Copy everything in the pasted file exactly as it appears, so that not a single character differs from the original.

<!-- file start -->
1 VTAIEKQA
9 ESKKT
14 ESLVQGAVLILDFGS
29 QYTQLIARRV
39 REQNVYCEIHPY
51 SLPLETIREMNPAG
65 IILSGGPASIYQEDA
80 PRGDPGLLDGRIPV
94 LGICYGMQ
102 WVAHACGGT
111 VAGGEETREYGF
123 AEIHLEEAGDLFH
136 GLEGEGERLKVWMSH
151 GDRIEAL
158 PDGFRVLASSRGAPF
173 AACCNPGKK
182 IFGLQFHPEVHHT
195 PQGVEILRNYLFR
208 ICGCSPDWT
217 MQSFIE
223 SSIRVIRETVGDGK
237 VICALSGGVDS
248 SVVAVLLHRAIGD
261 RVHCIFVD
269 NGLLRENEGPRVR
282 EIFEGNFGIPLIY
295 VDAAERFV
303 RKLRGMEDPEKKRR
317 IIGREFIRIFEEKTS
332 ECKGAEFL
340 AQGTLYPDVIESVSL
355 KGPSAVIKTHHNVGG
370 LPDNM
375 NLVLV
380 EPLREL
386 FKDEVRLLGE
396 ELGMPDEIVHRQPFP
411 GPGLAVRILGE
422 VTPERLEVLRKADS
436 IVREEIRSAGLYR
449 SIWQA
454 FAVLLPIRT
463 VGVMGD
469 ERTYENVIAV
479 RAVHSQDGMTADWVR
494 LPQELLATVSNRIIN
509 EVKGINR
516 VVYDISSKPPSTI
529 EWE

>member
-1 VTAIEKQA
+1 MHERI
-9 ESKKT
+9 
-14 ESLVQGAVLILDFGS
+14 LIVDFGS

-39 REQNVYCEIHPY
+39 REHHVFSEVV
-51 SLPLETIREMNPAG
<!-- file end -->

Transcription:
1 VTAIEKQA
9 ESKKT
14 ESLVQGAVLILDFGS
29 QYTQLIARRV
39 REQNVYCEIHPY
51 SLPLETIREMNPAG
65 IILSGGPASIYQEDA
80 PRGDPGLLDGRIPV
94 LGICYGMQ
102 WVAHACGGT
111 VAGGEETREYGF
123 AEIHLEEAGDLFH
136 GLEGEGERLKVWMSH
151 GDRIEAL
158 PDGFRVLASSRGAPF
173 AACCNPGKK
182 IFGLQFHPEVHHT
195 PQGVEILRNYLFR
208 ICGCSPDWT
217 MQSFIE
223 SSIRVIRETVGDGK
237 VICALSGGVDS
248 SVVAVLLHRAIGD
261 RVHCIFVD
269 NGLLRENEGPRVR
282 EIFEGNFGIPLIY
295 VDAAERFV
303 RKLRGMEDPEKKRR
317 IIGREFIRIFEEKTS
332 ECKGAEFL
340 AQGTLYPDVIESVSL
355 KGPSAVIKTHHNVGG
370 LPDNM
375 NLVLV
380 EPLREL
386 FKDEVRLLGE
396 ELGMPDEIVHRQPFP
411 GPGLAVRILGE
422 VTPERLEVLRKADS
436 IVREEIRSAGLYR
449 SIWQA
454 FAVLLPIRT
463 VGVMGD
469 ERTYENVIAV
479 RAVHSQDGMTADWVR
494 LPQELLATVSNRIIN
509 EVKGINR
516 VVYDISSKPPSTI
529 EWE

>member
-1 VTAIEKQA
+1 MHERI
-9 ESKKT
+9 
-14 ESLVQGAVLILDFGS
+14 LIVDFGS

-39 REQNVYCEIHPY
+39 REHHVFSEVV
-51 SLPLETIREMNPAG